In the vein of his popular picture books Grandfather Buffalo and Raccoon on His Own, Jim Arnosky?s Little Burro features a lovable new character who finds out that trying new things does not have to be scary.
Little Burro?s canyon has everything she needs?it?s breezy and cool on a hot day, and warm and cozy at night. One day, her band of burros decides to travel to the lake. She does not want to go, but finally follows when her mother calls ...
In the vein of his popular picture books Grandfather Buffalo and Raccoon on His Own, Jim Arnosky’s Little Burro features a lovable new character who finds out that trying new things does not have to be scary.
Little Burro’s canyon has everything she needs—it’s breezy and cool on a hot day, and warm and cozy at night. One day, her band of burros decides to travel to the lake. She does not want to go, but finally follows when her mother calls out to her. When they arrive, Little Burro is surprised to find that the lake is just as nice as her canyon—and even more fun!
Like many human children, Little Burro is a fierce creature of habit; her “favorite place” is actually the only place she’s ever known: the rocky canyon hillside where she was born (“Breezy and cool in the middle of the hot desert day... and warm and cozy at night, when the sun had gone away”). When the burros decide to leave, the exceptionally adorable Little Burro is the very picture of “No”: Arnosky (Shimmer and Splash) draws her sitting squarely on her bottom, her back turned to readers and her ears stuck out in defiance. But when Little Burro sees the destination—a huge canyon lake—and spends a day splashing around (the scenes bring to mind vintage vacation postcards in their coloring and comedy), she considers that maybe a burro can have two favorite places. Arnosky has taken readers to a wealth of landscapes and habitats over the years, but the Southwestern desert setting evoked in these pages is particularly well suited to his calm, straightforward prose and lightly romanticized naturalism. Ages 3–5. Agent: Susan Schulman, Susan Schulman Literary Agency. (Sept.)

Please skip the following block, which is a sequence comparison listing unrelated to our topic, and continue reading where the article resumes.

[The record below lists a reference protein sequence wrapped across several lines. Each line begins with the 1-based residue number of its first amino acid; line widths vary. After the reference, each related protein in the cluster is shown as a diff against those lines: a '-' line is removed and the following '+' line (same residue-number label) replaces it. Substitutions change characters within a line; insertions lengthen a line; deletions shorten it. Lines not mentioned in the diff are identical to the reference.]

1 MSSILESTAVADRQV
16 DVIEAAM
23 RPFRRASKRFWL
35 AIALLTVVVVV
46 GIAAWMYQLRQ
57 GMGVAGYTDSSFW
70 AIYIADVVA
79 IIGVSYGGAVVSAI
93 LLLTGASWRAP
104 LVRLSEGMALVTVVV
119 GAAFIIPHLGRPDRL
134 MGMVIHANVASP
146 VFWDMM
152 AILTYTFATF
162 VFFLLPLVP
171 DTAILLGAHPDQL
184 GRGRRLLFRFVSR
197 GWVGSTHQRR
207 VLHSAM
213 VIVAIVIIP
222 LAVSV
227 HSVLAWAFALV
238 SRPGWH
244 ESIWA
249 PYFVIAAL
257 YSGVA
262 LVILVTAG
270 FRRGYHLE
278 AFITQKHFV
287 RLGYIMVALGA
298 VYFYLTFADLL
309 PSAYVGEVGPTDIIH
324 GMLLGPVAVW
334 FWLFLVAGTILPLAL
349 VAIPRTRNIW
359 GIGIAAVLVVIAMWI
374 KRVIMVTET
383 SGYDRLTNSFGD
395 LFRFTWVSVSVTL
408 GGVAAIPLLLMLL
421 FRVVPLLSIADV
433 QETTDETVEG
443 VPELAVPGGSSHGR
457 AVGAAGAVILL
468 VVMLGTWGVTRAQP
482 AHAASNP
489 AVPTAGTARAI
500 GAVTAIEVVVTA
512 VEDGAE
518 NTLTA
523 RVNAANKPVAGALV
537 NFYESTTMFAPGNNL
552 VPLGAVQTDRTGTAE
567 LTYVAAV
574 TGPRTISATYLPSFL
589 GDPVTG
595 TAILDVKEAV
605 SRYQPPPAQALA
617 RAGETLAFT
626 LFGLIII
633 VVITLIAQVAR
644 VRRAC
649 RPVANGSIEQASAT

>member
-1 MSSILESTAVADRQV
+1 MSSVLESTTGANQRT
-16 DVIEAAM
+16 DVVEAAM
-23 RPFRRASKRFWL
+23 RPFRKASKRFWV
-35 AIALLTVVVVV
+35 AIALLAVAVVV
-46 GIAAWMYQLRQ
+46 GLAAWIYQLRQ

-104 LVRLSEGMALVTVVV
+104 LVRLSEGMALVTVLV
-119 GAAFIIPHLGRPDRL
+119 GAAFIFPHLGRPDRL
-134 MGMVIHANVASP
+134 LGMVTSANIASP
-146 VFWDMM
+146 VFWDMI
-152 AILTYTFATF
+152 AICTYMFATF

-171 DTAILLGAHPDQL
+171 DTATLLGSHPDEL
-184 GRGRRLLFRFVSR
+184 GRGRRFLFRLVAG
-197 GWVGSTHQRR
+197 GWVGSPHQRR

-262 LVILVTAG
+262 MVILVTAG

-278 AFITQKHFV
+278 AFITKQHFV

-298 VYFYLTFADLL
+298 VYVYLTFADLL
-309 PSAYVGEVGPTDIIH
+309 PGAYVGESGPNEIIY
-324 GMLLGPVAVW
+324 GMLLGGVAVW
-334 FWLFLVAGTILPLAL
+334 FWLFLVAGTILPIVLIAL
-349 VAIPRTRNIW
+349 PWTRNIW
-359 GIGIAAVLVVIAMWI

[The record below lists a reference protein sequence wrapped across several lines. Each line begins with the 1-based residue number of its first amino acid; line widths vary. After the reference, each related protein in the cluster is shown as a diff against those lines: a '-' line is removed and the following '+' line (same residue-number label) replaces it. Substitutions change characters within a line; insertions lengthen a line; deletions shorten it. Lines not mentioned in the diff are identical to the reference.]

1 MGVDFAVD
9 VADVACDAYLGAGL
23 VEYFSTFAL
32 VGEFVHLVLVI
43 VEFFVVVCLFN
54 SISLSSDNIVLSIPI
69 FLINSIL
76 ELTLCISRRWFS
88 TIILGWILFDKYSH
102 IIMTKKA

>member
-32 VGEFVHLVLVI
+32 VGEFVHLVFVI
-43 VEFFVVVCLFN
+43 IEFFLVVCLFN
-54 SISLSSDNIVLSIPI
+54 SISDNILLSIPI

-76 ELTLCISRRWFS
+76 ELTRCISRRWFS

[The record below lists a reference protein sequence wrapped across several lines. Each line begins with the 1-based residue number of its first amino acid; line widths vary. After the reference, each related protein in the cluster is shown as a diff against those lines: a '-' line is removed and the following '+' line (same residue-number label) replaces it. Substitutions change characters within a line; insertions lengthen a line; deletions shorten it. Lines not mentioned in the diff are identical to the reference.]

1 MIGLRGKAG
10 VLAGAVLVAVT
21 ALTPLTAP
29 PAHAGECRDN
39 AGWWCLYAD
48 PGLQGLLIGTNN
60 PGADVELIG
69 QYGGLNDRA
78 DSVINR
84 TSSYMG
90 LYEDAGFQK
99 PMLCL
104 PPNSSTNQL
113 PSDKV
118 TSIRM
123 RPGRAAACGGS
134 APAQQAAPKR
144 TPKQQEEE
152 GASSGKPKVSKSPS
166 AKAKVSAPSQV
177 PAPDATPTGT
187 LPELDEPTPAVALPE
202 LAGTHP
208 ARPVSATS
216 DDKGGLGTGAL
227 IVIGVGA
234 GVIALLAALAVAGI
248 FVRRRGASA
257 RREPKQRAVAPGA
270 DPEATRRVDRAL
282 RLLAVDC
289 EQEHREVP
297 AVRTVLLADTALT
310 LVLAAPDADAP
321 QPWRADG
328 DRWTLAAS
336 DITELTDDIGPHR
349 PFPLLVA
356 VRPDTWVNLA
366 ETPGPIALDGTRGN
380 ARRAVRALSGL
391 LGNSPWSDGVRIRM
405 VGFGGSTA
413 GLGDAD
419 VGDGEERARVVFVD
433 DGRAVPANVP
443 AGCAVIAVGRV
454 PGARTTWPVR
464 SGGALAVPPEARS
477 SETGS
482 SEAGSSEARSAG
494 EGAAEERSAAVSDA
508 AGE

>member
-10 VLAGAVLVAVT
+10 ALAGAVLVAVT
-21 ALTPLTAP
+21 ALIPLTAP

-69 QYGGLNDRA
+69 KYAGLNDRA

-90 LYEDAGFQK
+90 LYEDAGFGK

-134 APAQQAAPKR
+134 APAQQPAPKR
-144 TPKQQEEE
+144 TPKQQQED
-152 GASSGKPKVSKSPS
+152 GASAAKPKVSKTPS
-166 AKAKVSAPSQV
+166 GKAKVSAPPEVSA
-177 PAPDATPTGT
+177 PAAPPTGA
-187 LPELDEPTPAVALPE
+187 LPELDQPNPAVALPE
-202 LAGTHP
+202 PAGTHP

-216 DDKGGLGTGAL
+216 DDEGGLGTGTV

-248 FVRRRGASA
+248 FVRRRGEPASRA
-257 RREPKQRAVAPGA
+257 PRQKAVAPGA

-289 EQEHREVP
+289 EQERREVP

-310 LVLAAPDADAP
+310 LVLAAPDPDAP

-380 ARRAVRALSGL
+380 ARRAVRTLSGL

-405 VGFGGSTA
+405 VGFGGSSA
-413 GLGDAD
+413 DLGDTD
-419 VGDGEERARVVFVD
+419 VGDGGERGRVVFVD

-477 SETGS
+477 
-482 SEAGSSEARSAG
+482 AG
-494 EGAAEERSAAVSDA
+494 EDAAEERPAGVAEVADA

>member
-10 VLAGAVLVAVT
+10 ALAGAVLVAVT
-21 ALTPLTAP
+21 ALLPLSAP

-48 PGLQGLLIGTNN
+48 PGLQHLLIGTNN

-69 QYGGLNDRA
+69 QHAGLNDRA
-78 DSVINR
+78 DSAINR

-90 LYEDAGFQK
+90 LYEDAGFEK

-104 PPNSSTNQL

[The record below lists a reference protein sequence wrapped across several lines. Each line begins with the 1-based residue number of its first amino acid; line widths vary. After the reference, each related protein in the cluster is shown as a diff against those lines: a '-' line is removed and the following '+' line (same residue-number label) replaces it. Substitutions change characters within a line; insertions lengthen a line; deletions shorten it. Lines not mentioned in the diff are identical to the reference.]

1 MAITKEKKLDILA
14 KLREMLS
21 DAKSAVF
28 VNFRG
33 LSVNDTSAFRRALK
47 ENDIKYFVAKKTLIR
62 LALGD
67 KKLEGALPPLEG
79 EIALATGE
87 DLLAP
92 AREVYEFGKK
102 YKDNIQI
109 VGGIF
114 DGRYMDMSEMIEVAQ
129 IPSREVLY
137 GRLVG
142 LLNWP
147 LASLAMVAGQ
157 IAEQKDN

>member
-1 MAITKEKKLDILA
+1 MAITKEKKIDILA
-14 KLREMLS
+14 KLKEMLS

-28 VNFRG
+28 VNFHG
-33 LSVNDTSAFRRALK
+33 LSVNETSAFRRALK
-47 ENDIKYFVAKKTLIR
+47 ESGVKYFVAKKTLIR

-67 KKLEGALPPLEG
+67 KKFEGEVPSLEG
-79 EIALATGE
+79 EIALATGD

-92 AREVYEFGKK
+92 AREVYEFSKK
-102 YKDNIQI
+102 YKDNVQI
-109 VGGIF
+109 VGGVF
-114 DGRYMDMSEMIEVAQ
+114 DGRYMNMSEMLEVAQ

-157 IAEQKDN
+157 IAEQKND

School Library Journal
PreS-Gr 1—Little Burro, "the only little burro in a band of wild burros," loves her hillside canyon home. When her band leaves its canyon to visit a nearby lake, a whole new world opens up for her. But leaving her familiar surroundings is not easy, and she must be brave. Young readers will relate to Little Burro's trepidation, as well as the reassurance that a nearby caregiver provides when exploring the unknown. Arnosky has created a relatable protagonist with personality to spare, without relying on anthropomorphized characterization. His understated, compelling narrative offers a great read-aloud choice that will work just as well, if not better, one-on-one; the story naturally lends itself to a discussion of desert flora and fauna. Acrylic and white chalk illustrations reflect the habitat's sweeping, ever-changing beauty. The pictures have subtly shifting color schemes that follow Little Burro's adventures throughout the day, emphasizing the muted khakis, ambers, teals, greens, and purples of the landscape. Arnosky's careful attention to the vibrant detail found in natural settings will delight fans of his previous work, including Raccoon on His Own (2001) and Otters Under Water (1992, both Putnam). Eagle-eyed readers will particularly enjoy following the diminutive pair of ruby-throated hummingbirds that accompany Little Burro on each page of her journey.—Ted McCoy, Oakland Public Library, CA
Beautifully written, and illustrated in warm pastel tones, this gentle story of a little burro's discovery of the pleasures of a Southwestern desert lake is well-suited to preschool children, who will identify with the burro's adventure. Little Burro loves her home on the hillside of the canyon, but one day, the burro band begins to leave. Not knowing what is happening, Little Burro reluctantly and fearfully follows her mother and the band of burros away from the familiar canyon and her cozy birthplace, "a soft sandy spot beside a big round rock." Step by step, the band leaves the canyon further behind, until they arrive at a lake. When Little Burro sees it for the first time, it looks "as big as the sky and just as blue." Little Burro finds that she loves splashing in the water, and when it is time to go home, she doesn't want to leave. Once home again in the canyon, she dreams of the lake, her "other favorite place." The illustrations consist of large bordered pictures alternating with smaller vignettes and one full-page spread (of the lake); they include charming details, such as a pair of hummingbirds that hover around Little Burro and roost on her ears, as well as lively lizards, fish and frogs. A characteristically empathetic and appealing nature story from the master of the form. (author's note) (Picture book.3-5)
Jim Arnosky (www.jimarnosky.com) is a self-taught writer, artist and naturalist who has written and illustrated over 90 nature books for children. He has also illustrated over 50 books by other authors. Jim divides his time between Vermont and the Florida Keys.